Sarai Walker has done it again. With The Cherry Robbers she upends the Gothic ghost story with a fiery feminist zeal. --Maria Semple
The highly anticipated second novel from Sarai Walker, following her "slyly subversive" (EW) cult-hit Dietland--a feminist gothic about the lone survivor of a cursed family of sisters, whose time may finally be up.?
IT SHOULD HAVE BEEN THE FIRST DAY OF THE REST OF THEIR LIVES.
INSTEAD IT WAS THE LAST.
Iris Chapel and her five elegant sisters, all of them heiresses to the Chapel firearms fortune, live cloistered in a lavish Victorian mansion. Neglected by both a distant, workaholic father and a mentally troubled mother--who believes their home is haunted by the victims of Chapel weapons--the sisters have grown up with only each other for company. They long to escape the eerie fairy tale of their childhood and move forward into the modern world, but for young women in 1950s Connecticut, the only way out is through marriage.
Yet it soon becomes clear that for the Chapel sisters, marriage equals death.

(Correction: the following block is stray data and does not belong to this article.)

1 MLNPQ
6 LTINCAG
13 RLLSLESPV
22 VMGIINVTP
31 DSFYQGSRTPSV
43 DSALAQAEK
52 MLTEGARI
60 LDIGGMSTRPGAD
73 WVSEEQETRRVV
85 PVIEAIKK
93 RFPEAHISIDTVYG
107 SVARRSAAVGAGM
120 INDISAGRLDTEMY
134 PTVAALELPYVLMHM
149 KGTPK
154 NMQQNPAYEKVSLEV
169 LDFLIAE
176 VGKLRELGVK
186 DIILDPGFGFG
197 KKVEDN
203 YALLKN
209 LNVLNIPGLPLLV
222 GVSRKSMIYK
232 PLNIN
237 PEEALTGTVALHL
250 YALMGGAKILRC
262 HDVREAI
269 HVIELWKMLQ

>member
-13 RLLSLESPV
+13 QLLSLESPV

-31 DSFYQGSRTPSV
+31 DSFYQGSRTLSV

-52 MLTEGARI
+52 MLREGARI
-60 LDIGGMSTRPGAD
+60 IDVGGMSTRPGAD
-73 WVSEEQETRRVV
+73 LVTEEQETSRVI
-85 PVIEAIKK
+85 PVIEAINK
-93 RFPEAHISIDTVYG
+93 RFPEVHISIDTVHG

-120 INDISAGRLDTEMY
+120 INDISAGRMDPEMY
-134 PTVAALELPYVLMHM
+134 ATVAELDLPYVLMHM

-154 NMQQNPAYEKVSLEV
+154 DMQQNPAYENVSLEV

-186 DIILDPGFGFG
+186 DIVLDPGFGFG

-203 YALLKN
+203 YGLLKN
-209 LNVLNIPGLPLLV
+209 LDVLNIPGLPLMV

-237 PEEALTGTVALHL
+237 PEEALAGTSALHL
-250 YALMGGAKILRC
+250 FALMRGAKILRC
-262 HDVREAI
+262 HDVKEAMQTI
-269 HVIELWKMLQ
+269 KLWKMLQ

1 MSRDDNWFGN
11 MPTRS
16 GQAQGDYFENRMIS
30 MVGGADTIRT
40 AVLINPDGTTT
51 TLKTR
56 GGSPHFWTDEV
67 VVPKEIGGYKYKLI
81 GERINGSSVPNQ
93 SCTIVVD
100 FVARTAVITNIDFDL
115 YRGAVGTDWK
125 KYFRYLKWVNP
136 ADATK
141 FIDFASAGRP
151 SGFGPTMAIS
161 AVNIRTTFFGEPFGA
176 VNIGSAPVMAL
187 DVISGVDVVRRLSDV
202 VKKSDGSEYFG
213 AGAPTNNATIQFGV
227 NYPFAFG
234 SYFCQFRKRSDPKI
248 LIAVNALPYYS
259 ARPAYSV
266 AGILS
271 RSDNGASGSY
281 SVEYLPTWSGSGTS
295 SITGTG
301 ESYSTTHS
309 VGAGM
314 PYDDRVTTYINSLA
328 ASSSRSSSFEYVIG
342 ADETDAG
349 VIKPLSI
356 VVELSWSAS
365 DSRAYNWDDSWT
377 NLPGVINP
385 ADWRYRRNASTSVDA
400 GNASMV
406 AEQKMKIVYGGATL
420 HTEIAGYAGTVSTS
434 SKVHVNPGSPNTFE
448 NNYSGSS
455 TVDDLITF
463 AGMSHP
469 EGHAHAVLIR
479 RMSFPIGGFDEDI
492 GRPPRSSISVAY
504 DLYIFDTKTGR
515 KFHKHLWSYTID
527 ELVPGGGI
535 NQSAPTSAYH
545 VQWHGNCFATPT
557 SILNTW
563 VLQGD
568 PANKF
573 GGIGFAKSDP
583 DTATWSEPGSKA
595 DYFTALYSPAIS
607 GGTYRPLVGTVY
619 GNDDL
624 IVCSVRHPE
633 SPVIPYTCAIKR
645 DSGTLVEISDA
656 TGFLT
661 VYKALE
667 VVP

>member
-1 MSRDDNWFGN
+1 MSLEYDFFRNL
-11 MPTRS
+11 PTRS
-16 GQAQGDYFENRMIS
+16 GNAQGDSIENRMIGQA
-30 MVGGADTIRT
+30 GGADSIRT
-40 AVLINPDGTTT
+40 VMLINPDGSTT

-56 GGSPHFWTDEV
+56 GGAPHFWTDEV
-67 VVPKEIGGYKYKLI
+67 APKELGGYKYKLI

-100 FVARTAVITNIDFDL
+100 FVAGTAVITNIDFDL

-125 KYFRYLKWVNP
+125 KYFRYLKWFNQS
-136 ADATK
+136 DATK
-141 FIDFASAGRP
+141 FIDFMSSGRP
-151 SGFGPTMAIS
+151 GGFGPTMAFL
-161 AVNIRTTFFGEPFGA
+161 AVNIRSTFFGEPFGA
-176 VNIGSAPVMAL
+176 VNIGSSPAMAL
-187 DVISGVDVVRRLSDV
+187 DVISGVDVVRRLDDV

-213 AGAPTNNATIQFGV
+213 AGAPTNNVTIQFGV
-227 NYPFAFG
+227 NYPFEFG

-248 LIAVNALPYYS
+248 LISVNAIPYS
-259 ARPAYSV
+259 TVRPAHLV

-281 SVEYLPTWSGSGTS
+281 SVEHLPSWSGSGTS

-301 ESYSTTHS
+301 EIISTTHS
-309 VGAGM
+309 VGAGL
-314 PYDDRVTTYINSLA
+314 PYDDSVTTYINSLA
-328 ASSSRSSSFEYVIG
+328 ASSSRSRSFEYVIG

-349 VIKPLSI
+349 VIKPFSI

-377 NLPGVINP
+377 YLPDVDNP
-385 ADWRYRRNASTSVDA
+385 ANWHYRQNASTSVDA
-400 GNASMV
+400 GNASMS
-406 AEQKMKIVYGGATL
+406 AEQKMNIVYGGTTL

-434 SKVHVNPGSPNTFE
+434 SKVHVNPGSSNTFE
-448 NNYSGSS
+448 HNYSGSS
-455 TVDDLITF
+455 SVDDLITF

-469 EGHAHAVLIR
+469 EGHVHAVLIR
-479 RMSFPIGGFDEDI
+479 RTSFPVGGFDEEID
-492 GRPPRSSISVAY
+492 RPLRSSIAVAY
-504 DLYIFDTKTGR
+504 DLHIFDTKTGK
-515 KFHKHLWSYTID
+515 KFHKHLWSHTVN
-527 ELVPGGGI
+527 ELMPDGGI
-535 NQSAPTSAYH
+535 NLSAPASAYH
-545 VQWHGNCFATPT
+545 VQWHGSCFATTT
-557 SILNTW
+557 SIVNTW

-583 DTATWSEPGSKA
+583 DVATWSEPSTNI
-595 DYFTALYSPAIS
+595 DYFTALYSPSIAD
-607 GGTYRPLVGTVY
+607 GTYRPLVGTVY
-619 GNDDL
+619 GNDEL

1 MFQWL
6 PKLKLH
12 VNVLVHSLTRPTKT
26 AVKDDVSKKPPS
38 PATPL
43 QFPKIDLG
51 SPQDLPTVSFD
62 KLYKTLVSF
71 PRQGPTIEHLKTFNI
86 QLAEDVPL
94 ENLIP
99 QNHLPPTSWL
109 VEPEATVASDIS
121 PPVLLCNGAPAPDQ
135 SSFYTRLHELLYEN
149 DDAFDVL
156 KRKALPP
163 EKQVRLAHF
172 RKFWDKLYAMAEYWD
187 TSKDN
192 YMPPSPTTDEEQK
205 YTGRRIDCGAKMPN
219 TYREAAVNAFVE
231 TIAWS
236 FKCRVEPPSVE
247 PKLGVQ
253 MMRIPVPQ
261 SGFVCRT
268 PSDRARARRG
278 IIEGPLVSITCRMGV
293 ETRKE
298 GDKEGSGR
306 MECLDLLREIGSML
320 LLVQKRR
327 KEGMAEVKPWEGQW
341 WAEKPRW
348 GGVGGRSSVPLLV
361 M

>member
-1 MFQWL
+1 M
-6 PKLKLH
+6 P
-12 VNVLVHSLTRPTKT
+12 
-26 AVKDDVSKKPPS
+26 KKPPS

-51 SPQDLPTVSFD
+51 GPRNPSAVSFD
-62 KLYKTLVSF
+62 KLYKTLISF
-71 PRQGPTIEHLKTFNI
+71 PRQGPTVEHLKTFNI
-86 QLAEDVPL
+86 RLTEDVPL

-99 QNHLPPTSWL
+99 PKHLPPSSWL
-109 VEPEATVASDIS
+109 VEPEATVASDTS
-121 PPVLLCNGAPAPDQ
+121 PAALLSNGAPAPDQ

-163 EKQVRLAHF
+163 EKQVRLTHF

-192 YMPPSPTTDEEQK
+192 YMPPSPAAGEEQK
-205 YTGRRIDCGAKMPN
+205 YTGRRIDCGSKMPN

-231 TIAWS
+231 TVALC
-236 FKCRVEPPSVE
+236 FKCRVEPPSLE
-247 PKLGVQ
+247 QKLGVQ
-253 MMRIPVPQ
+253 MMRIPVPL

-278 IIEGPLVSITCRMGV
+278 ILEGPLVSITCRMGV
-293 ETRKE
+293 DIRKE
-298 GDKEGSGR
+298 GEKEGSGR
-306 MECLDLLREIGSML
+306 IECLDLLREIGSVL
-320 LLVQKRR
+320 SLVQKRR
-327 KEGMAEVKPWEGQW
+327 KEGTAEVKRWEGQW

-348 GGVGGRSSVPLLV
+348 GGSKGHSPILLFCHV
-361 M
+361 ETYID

When the eldest sister walks down the aisle, tragedy strikes. The bride dies mysteriously the very next day, leaving her family and the town in shock. But this is just the beginning of a chain of disasters that will make each woman wonder whether true love will kill her, too. Only Iris, the second-youngest, finds a way to escape--but can she outrun the family curse forever?
Sarai Walker, the acclaimed author of the cult-hit novel Dietland, building off the Gothic tradition of Shirley Jackson, brings to life this riveting, deliciously twisted feminist tale, a gorgeous and provocative page-turner about the legacy of male power and the cost of female freedom.
About the Author
Sarai Walker is the author of the novel Dietland, which has been published in more than a dozen countries and adapted as a television series for AMC. She has lectured on feminism and body image internationally, and has spoken about these topics widely in the media. Her articles and essays have appeared in The New York Times, The Washington Post, The Guardian and elsewhere, and she worked as a writer and editor on an updated version of Our Bodies, Ourselves. She holds an MFA in creative writing from Bennington College and a PhD in English from the University of London. She lives in Philadelphia.